“I’d agree with that,” Benny said without rancor.

Cathy said, “Benny’s a nice guy.”

“Tim is personality personified. Everyone likes Tim. The only person in the world who should be immune to his charm is Benny. Yet, you became the closest friends.”

Shrugging his shoulders, Benny said, “What can I say? Everyone likes Tim.”

Shocking Cathy and Sandra, Mrs. Lancaster laughed. “Ah, Benny. You are amazing. No wonder I love you like the son I never had.”

“I’m sure you could have done better,” Benny said.

“I don’t know if anyone has warned you, but we’re announcing the recipient of the Haley Scholarship during the band’s break. The school board want to give you both, as owners of Two Guys Working, credit for establishing the scholarship.”

“Whose idea was it?”

“Al Forbes.”

Tim said, “He meant well.”

“He doesn’t know Benny like we do. So I’ve made this room available for you to hide out in when it all gets too much for you, Benny.”

“Thank you, Mrs. Lancaster.”

“You’re welcome, Benny. For now, you four better make an appearance.”

For thirty minutes, Tim and Sandra danced while Benny and Cathy sat at a table drinking the punch. Cathy watched Sandra dance wishing she could be out there on the dance floor with her instead of Tim.

“Benny, Mrs. Lancaster seemed pretty friendly with you. What was that all about?”

“Tim and I tend to spend a lot of time in the library. Mrs. Lancaster used to spend her free period there reading. You know Tim, he could charm the patina off a rock. She came over to where we were seated and started a conversation. She asks us if we are supposed to be in class. I answered that we were. She told us to get back to class. I told her ‘no.’ I don’t think a student had told her ‘no’ for three decades, because she couldn’t believe it.”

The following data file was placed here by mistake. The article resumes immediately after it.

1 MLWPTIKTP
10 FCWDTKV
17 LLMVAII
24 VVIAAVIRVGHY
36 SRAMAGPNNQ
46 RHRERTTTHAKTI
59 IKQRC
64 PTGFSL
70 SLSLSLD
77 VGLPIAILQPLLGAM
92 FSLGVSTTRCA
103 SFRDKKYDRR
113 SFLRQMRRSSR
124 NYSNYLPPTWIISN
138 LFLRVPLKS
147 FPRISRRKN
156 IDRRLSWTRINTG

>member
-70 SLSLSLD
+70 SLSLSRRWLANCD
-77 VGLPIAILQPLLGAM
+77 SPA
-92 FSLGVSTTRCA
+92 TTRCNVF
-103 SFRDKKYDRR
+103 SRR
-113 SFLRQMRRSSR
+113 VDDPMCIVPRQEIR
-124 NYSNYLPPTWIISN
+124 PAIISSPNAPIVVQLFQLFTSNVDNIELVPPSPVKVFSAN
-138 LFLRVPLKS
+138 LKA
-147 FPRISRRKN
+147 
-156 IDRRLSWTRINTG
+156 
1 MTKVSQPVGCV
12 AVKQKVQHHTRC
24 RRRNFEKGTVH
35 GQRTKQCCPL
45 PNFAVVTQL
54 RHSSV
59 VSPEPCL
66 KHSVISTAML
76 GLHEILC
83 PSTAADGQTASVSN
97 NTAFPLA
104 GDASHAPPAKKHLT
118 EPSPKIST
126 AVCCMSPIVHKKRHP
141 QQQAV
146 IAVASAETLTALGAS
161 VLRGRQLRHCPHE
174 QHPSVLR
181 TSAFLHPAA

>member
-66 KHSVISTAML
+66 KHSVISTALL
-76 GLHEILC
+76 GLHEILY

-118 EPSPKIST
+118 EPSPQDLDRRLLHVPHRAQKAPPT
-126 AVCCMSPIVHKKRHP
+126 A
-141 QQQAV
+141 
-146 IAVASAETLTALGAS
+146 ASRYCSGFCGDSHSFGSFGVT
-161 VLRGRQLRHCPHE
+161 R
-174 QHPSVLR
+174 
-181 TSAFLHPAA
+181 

Cathy laughed. “I can’t imagine anyone saying ‘no’ to her.”

“I did. Then Tim did. So we started talking to her during her free periods. She’s the most dedicated teacher here. She really cares about the students. She has that stern exterior and obvious aura of self discipline. She hopes to inspire others by serving as an example of what one can accomplish when one is self-disciplined and focused.

“She knows that Tim and I were not, and will never be, her students. Tim, he’s stuck in that ridiculous special ed program. Me, I’m me.”

“You don’t need to say more.”

“So we talk. Shortly after Haley died, she told us that she was considering retiring. She couldn’t stand by and see Atkinson destroy the self esteem of her students. That’s when Tim and I decided he had to go. He’s gone now and the right person is principal.”